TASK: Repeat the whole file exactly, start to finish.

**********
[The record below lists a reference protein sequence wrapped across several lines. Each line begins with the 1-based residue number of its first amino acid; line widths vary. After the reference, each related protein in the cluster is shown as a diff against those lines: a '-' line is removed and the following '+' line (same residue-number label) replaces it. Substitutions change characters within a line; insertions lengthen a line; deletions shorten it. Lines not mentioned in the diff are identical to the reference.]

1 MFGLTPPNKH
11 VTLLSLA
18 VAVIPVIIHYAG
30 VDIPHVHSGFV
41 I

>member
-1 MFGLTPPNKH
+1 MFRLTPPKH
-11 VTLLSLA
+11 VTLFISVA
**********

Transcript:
[The record below lists a reference protein sequence wrapped across several lines. Each line begins with the 1-based residue number of its first amino acid; line widths vary. After the reference, each related protein in the cluster is shown as a diff against those lines: a '-' line is removed and the following '+' line (same residue-number label) replaces it. Substitutions change characters within a line; insertions lengthen a line; deletions shorten it. Lines not mentioned in the diff are identical to the reference.]

1 MFGLTPPNKH
11 VTLLSLA
18 VAVIPVIIHYAG
30 VDIPHVHSGFV
41 I

>member
-1 MFGLTPPNKH
+1 MFRLTPPKH
-11 VTLLSLA
+11 VTLFISVA